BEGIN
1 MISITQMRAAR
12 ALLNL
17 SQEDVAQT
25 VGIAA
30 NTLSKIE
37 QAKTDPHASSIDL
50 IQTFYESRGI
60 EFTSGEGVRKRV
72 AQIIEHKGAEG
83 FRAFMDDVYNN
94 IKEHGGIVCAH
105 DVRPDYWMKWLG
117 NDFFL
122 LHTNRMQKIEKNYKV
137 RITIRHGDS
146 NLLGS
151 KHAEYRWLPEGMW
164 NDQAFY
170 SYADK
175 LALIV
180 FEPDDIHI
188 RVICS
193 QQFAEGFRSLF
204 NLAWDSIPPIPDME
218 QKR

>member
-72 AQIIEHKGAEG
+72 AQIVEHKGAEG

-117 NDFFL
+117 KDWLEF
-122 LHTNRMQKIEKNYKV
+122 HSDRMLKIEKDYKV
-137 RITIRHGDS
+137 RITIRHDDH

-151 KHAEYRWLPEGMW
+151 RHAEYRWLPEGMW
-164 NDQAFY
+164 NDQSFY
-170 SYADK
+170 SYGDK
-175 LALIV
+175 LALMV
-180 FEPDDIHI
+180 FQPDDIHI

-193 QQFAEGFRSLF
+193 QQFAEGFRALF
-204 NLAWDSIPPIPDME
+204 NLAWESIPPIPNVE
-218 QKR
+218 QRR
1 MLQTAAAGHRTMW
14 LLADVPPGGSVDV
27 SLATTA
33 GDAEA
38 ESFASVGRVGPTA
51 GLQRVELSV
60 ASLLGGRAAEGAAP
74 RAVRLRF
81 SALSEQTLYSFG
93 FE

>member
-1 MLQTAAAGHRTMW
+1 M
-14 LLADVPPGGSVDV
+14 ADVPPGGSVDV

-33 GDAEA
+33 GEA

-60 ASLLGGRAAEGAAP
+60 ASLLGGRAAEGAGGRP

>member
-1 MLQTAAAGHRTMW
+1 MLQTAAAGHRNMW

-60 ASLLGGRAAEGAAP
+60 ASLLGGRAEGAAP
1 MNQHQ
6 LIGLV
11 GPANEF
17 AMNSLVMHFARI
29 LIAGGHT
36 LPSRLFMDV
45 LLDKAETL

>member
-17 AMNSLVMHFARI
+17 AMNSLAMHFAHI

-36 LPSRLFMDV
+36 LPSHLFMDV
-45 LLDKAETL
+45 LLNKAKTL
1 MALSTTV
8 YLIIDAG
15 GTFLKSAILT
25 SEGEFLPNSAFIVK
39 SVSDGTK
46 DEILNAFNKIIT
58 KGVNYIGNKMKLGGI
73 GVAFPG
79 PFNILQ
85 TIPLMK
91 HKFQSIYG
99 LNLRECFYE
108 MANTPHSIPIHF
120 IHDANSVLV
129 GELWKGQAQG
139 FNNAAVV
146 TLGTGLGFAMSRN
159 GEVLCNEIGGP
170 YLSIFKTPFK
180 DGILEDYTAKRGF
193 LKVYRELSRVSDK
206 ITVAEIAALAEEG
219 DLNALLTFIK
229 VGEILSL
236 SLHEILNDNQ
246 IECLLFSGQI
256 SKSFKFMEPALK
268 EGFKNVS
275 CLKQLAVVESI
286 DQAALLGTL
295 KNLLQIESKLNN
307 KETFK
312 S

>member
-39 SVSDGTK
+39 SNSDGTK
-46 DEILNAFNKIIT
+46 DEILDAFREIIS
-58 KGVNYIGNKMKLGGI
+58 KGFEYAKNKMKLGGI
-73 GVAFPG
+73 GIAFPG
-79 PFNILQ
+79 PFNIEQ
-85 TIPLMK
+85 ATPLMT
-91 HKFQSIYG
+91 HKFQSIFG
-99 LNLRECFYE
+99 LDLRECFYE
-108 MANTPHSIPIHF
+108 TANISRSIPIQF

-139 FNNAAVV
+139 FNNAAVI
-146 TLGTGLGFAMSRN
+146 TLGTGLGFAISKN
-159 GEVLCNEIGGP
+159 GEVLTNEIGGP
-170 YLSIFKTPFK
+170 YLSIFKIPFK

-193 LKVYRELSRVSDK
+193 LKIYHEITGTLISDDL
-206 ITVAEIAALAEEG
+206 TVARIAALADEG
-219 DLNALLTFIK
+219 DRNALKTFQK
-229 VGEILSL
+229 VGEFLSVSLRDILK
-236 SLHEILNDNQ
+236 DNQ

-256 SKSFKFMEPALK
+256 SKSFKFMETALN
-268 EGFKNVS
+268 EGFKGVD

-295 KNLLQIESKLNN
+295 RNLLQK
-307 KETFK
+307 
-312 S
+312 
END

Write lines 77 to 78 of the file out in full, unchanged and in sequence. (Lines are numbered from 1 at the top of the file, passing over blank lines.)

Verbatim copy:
11 GPANEF
17 AMNSLVMHFARI